This is the first time I have stolen a title for my blog. But, I’m in good company. Patti Reagan “stole” this title for her 2004 memoir about her father, President Reagan. Her mother, Nancy Reagan, coined the term “long goodbye” in 2002 to describe the last years with Alzheimer’s sufferer, President Ronald Reagan. I first saw this term as the title for an episode of TheWest Wing, my favorite political drama. The episode aired in 2003 and focused on the relationship between the White House Press Secretary and her father, who was diagnosed with Alzheimer’s Disease.
Television’s allows America to show us who we are so we question if that mirror is accurate. I haven’t seen or heard of any show that has committed itself to exploring the diseases associated with aging. I’m sad to say that our treatment of loved ones aging is accurately mirrored in pop culture; it doesn’t exist. The Alzheimer’s Association advocates for the more than 5 million Americans living with the disease. I’m hoping this post helps their caregivers who provide 18.2 billion hours of unpaid assistance to their loved ones.
It is natural to disassociate ourselves from thoughts of loved ones dying, one of our nation’s biggest fears. Fear puts us in survival mode. We are ready to run, fight, or freeze. We just want to be left alone. But, the consequences of asking your aging parent to deal with this part of life alone are profound. (Consider this: the worst penalty that can be imposed on a criminal short of death is the same technique used in torture, isolation.) It is hard to talk about the end of a wonderful journey. It is hard to get in the car and spend time with someone who may or may not know who you are. But, you can use these tips to increase your chances of smiling when you make the effort.
The key to maintaining a meaningful relationship with a loved one who memories are slipping away is to personalize each minute. I love how A Dignified Life introduces the concept for caring for loved ones with dementia and Alzheimer’s, a Best Friend. Best Friends are the living photo album, memory book, and memorial candle who can bring about meaningful moments with someone who is just beyond reality.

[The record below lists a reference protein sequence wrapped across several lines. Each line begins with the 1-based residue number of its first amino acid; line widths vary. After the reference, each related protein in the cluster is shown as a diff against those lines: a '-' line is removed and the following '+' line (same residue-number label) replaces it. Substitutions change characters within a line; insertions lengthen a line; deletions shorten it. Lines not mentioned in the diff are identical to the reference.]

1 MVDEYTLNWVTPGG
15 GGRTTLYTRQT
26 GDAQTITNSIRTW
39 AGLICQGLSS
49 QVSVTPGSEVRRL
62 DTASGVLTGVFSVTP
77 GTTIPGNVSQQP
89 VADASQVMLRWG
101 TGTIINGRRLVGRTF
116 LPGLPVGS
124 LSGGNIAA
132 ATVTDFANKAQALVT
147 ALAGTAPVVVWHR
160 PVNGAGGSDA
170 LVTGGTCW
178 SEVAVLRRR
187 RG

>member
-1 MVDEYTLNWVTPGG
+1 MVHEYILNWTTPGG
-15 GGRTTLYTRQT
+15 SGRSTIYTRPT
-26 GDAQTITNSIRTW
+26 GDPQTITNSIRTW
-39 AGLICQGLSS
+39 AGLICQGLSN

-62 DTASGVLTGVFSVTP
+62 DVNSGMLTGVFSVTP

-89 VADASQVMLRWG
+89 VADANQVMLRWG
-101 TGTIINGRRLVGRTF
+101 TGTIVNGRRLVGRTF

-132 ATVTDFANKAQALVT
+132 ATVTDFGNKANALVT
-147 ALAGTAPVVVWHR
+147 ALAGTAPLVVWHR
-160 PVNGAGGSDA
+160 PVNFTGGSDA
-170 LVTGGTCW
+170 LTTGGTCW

Folly: Gathering intel is fun but requires a level of dissociation from the detective. You cannot presume to know what is important to your aging parent based on what was prioritized in your home. Religious observances, for example, may have just been a marital compromise. My grandparents were very observant Jews. They walked to temple, had separate dishes for meat and dairy, and even a separate kitchen for holidays that required cooking in a separate oven. But, my grandmother used to sneak me out of the house to share pork-filled wontons and other Chinese foods. Additionally, getting older ironically awakens the young, mischievous sides of us. In fact, based on the shrinking brain and decreased efficacy of neural pathways, the elderly act just as impulsively as adolescents.Stories like this one of mischief and mayhem are great ways to wake up a sleeping brain.
Triggers: I love fires. I went to overnight camp since I was 5 years old. My husband and I expressed our love in front of a fireplace. Whereas most of my friends share the warmth and comfort of a fire, it would be a mistake to think everyone has positive memories or impressions of huddling around a campfire. My father-in-law was badly burned as a child when trying to stamp out an innocent fire in the alley behind his apartment. It may make sense to share this story of how his son fell in love as a way to remember who I am or enjoy the shared experiences of finding love. Except, sharing the intimacy of the memory would nearly guarantee a traumatic response from my father-in-law. Taking the time to learn which memories are painful is just as important as learning which memories are pleasurable.
Labels: My father loved to create nicknames for us. I loved to create nicknames for my students. Uncovering nicknames (not teasing, shameful name-calling) from childhood are helpful to grab your loved one out of their isolating zone. My father-in-law used his legal name, Harvey, all through school. But, he used his middle name, Scott, as an adult. This piece of family history is helpful insomuch a using the childhood name is more likely to create bonding moments.Aging works in reverse chronological order, the newer memories are the first ones to go. Our favorite possessions also have their own fond names. My mom and I had sequential license plates starting with the letters “LF” when I got my first car. We used them as proud monikers for the “lead foot” bestowed upon us by HER father, the man who urged everyone with a new car to open up the engine early to train it in case a need ever arose.
Visitors: Grandchildren are a gift. My mother insists that being a grandmother